By Y Rabinovitz
Study based on data from emergency services. COVID infection itself not linked to significant increase in cardiovascular complications.
A new study by Israeli researchers and published in Nature has revealed an increase of over 25 percent in cardiovascular-related emergency calls in the young-adult population, following the rollout of COVID vaccines, among both males and females. No similar increase was found due to COVID infection alone.
Israel health authorities and the U.S. Centers of Disease Control (CDC) have acknowledged a link between COVID vaccines and specific cardiovascular complications. The risk of myocarditis after receiving a second vaccine dose is now estimated to be between 1 in 3000 to 1 in 6000 in men aged 16 to 24.
Recent articles in scientific journals, however, have sought to suggest that cardiovascular complications following COVID infection are more common than those following vaccination. This assertion is contradicted by the findings from a recent study conducted by Israeli researchers, using data from Israel National Emergency Medical Services (EMS) related to “cardiac arrest and acute coronary syndrome EMS calls in the 16–39-year-old population” between 2019 and 2021. This enabled them to compare baseline (pre-COVID epidemic) to COVID epidemic without vaccines, to COVID epidemic following widespread vaccine takeup.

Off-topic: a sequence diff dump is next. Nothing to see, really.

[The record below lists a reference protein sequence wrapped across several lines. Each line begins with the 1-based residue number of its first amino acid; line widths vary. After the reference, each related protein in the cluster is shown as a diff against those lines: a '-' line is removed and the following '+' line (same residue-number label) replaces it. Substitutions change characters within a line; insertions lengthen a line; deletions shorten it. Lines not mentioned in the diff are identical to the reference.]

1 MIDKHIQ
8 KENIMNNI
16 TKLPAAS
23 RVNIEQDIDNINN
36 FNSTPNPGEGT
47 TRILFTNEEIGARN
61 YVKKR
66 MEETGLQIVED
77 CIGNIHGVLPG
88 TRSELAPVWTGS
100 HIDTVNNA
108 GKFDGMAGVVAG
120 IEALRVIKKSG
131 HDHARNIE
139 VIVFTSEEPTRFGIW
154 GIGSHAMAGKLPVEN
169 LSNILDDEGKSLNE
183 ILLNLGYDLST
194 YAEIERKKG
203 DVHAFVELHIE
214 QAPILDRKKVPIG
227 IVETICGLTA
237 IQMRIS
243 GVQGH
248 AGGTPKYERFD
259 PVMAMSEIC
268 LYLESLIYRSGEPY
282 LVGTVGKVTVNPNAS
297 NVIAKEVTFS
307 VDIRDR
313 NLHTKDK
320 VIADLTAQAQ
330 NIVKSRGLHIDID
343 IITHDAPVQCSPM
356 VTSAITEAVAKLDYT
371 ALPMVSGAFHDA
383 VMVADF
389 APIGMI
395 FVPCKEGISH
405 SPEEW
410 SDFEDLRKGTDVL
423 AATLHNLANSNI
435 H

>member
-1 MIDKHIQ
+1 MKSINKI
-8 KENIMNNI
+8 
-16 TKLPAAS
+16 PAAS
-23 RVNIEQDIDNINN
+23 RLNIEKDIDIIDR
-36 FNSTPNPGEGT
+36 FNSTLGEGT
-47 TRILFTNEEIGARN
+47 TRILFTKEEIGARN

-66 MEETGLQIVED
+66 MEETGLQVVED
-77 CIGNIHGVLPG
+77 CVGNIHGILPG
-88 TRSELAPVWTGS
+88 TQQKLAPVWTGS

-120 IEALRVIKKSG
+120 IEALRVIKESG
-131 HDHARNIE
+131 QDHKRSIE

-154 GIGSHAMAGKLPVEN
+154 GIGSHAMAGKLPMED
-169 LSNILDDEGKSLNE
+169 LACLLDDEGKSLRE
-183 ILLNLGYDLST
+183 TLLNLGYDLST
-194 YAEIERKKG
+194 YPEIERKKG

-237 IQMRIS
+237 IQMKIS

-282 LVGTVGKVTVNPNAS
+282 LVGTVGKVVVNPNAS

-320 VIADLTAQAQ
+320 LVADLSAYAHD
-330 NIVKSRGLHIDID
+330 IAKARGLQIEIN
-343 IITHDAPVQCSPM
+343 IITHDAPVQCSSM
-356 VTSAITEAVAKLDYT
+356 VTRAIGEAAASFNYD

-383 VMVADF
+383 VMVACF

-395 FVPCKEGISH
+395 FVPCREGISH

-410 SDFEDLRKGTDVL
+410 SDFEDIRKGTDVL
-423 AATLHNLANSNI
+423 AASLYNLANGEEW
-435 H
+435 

An increase of over 25% was detected in both call types during January–May 2021, compared with the years 2019–2020. That is to say, “increased rates of vaccination … are associated with increased number of CA [cardiac arrest] and ACS [acute coronary syndrome].” By contrast, the trial “did not detect a statistically significant association between the COVID-19 infection rates and the CA and ACS weekly call counts.”
While the dangers of myocarditis for young males have gained widespread attention, this study found a larger increase in CA and ACS events among females that was linked to COVID vaccination.
Myocarditis is known to be a “major cause of sudden, unexpected deaths in adults less than 40 years of age and is assessed to be responsible for 12–20% of these deaths,” the study’s authors note. They add that their findings have been mirrored by researchers in Germany and Scotland.
They caution that given these findings, “It is essential to raise awareness among patients and clinicians with respect to related symptoms (e.g., chest discomfort and shortness of breath) following vaccination or COVID-19 infection to ensure that potential harm is minimized.”